Student debt has increased in nearly every demographic and economic category: Report
Student debt has increased in the past five years in nearly every demographic and economic category, as has the size of that debt, according to a Pew Research Center study.
Nineteen percent of the nation’s households owed student debt in 2010, more than double the share two decades earlier and an increase from the 15 percent that owed student debt in 2007, Pew found. Forty percent of all households headed by someone younger than 35 owe student debt, the largest share among any group.
“Whether computed as a share of household income or assets, the relative burden of student loan debt is greatest for households in the bottom fifth of the income stratum, even though members of such households are less likely than those in other groups to attend college in the first place,” the report states.
U.S. student loan debt now tops $1 trillion. The Pew report analyses newly available government data to chart how that burden increased from $23,349 in 2007 to $26,682 in 2010. The share of households owing elevated amounts of student debt (more than $50,000) has increased. In 2007, 10 percent of student debtors owed more than $54,238. Three years later, the same percentage owed more than $61,894.
The increases were greatest in households in the least affluent fifth of households and the most affluent fifth rather than in the middle three-fifths.
College costs rank as the single most significant source of personal debt among investors participating in a Millionaire Corner survey conducted in April. Forty-four percent of investors ages 40 and younger identified education expenses as a source of debt, as did 28 percent of investors ages 41 through 59.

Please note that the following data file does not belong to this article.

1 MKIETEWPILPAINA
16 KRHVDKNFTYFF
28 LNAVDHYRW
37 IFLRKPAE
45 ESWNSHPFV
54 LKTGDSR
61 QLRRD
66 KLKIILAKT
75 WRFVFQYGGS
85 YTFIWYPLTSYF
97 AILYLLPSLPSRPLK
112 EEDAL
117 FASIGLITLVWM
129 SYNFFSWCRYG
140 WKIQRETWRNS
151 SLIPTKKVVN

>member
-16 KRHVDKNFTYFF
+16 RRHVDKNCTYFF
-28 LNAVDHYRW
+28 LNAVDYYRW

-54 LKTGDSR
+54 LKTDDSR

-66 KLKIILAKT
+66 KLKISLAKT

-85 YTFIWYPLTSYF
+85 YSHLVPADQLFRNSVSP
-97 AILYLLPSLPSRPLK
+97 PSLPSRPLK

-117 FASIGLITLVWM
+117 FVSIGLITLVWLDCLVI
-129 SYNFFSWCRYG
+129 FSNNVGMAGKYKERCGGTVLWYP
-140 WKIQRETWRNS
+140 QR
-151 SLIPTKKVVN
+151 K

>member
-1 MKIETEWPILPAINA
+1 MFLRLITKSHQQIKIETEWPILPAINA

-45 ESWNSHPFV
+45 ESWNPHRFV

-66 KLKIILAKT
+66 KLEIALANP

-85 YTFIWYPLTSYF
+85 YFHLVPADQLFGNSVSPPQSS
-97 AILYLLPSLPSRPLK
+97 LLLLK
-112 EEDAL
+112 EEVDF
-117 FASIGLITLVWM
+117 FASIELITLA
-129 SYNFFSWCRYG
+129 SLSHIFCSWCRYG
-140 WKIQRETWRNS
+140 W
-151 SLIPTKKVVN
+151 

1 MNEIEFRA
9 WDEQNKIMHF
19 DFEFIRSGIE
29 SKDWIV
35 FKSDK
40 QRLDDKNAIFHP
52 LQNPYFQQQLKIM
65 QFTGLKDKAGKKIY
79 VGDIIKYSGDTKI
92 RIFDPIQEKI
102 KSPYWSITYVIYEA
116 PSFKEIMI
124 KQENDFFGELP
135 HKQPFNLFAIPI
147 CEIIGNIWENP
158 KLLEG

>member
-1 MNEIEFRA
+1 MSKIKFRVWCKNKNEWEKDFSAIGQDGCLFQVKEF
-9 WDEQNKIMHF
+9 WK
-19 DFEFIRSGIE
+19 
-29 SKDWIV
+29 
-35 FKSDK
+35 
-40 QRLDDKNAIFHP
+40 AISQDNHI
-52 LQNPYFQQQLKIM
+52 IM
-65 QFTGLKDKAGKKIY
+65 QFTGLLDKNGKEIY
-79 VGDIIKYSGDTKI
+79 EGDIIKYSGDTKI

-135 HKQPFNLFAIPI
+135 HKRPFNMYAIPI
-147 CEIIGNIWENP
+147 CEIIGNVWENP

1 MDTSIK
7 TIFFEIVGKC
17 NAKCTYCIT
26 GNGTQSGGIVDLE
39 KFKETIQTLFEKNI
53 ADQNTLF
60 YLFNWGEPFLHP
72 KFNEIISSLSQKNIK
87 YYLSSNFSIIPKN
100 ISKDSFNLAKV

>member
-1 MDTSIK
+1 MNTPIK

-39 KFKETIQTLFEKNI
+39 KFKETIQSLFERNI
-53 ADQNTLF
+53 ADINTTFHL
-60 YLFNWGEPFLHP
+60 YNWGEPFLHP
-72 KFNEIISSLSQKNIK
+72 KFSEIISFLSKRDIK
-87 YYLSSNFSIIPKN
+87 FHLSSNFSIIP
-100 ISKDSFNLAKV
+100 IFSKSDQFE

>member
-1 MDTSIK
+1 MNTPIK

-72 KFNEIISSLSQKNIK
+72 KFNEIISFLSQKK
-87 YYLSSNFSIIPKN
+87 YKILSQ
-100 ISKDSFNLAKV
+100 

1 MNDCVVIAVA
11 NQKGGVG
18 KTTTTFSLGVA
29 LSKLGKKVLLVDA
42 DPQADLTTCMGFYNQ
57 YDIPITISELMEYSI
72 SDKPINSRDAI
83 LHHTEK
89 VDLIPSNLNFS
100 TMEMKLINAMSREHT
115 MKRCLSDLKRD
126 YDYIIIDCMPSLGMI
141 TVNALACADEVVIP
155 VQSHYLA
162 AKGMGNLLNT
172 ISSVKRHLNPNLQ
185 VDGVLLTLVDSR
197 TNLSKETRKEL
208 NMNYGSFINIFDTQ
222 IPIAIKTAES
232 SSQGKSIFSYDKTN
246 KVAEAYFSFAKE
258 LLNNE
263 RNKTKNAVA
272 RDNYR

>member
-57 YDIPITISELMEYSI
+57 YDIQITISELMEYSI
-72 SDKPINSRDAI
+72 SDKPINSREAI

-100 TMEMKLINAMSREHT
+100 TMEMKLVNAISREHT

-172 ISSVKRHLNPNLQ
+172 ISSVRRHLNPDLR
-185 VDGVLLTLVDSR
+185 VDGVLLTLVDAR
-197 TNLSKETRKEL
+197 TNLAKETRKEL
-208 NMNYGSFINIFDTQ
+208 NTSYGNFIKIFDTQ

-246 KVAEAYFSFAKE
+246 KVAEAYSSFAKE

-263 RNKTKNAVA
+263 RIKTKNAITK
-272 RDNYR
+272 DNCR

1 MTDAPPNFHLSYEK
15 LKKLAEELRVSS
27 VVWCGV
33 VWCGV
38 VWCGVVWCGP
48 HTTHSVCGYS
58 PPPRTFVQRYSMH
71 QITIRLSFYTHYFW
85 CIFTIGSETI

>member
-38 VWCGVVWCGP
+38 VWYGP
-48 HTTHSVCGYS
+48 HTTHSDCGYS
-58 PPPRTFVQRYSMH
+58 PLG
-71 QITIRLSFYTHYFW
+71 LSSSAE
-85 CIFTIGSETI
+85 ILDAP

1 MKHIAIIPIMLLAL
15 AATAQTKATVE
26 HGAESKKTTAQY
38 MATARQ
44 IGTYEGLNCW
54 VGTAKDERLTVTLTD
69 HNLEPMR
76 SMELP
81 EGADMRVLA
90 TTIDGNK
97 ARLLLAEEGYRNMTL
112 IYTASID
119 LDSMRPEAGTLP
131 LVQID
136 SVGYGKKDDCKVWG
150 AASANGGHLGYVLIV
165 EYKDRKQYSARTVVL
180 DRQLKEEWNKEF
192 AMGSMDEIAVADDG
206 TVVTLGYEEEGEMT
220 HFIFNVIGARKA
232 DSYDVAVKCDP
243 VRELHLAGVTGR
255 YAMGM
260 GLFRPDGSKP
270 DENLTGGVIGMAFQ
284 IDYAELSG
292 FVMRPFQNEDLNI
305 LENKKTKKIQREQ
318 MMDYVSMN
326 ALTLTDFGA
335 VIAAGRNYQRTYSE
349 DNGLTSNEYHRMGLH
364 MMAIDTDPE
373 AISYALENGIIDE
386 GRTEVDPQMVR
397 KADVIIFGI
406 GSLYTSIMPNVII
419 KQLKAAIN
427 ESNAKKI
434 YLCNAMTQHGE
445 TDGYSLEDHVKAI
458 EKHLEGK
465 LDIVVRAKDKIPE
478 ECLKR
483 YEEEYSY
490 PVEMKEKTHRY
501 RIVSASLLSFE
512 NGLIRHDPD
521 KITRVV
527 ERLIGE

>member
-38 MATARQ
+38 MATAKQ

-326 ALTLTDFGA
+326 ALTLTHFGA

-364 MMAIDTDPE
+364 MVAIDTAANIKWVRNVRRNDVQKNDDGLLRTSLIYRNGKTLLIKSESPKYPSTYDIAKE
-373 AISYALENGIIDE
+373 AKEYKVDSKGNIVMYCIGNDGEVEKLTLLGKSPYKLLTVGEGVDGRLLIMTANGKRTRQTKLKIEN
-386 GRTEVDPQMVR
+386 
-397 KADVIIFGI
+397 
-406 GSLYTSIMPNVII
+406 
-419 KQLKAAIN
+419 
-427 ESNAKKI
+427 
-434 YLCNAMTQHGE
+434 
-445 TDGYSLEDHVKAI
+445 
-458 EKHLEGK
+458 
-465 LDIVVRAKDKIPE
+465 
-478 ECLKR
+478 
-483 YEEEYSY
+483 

College costs have been outpacing general inflation – rising an average of 5.6 percent faster – for the past 10 years, according to The College Board.
Outstanding student debt has risen as a share of household income for all income groups considered in Pew’s study. While it doubled for the richest fifth of households from 2007-2010, it was “markedly higher” for the lowest fifth of households by income.
Similarly, the outstanding student debt in 2010 was 2.2 percent of the total value of the assets owned by the lowest fifth of households by income, but only 1.1 percent of the assets owned by the richest ninth decile of households and a mere 0.2 percent of the assets owned by the richest tenth of households, Pew reports.
Donald Liebenson writes news and features for Millionaire Corner. He has been published in the Chicago Tribune, The Chicago Sun-Times, The Los Angeles Times, Fiscal Times, Entertainment Weekly, Huffington Post, and other outlets. He has also served as a marketing writer for Chicago-based Questar Entertainment and distributor Baker & Taylor.
A graduate of the University of Southern California, he is married with a college-age son. He also writes extensively about entertainment.